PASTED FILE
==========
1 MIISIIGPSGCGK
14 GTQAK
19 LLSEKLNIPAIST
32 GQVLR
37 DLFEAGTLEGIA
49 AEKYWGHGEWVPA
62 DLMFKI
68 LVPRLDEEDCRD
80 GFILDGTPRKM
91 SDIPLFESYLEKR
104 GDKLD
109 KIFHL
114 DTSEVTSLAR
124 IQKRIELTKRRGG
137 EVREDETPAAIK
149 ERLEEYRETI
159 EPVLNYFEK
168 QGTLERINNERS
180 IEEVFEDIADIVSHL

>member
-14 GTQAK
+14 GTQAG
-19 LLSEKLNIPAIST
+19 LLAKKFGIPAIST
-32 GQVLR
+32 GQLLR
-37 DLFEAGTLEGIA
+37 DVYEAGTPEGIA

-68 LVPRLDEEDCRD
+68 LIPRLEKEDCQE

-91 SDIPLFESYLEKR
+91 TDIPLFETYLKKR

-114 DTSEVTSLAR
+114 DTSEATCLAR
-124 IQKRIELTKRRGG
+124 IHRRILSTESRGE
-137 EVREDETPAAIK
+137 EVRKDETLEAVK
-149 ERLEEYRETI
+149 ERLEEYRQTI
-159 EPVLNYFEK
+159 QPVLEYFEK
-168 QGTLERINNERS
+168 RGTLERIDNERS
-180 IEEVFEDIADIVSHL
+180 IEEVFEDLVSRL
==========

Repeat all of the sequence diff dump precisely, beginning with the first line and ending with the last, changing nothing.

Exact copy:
1 MIISIIGPSGCGK
14 GTQAK
19 LLSEKLNIPAIST
32 GQVLR
37 DLFEAGTLEGIA
49 AEKYWGHGEWVPA
62 DLMFKI
68 LVPRLDEEDCRD
80 GFILDGTPRKM
91 SDIPLFESYLEKR
104 GDKLD
109 KIFHL
114 DTSEVTSLAR
124 IQKRIELTKRRGG
137 EVREDETPAAIK
149 ERLEEYRETI
159 EPVLNYFEK
168 QGTLERINNERS
180 IEEVFEDIADIVSHL

>member
-14 GTQAK
+14 GTQAG
-19 LLSEKLNIPAIST
+19 LLAKKFGIPAIST
-32 GQVLR
+32 GQLLR
-37 DLFEAGTLEGIA
+37 DVYEAGTPEGIA

-68 LVPRLDEEDCRD
+68 LIPRLEKEDCQE

-91 SDIPLFESYLEKR
+91 TDIPLFETYLKKR

-114 DTSEVTSLAR
+114 DTSEATCLAR
-124 IQKRIELTKRRGG
+124 IHRRILSTESRGE
-137 EVREDETPAAIK
+137 EVRKDETLEAVK
-149 ERLEEYRETI
+149 ERLEEYRQTI
-159 EPVLNYFEK
+159 QPVLEYFEK
-168 QGTLERINNERS
+168 RGTLERIDNERS
-180 IEEVFEDIADIVSHL
+180 IEEVFEDLVSRL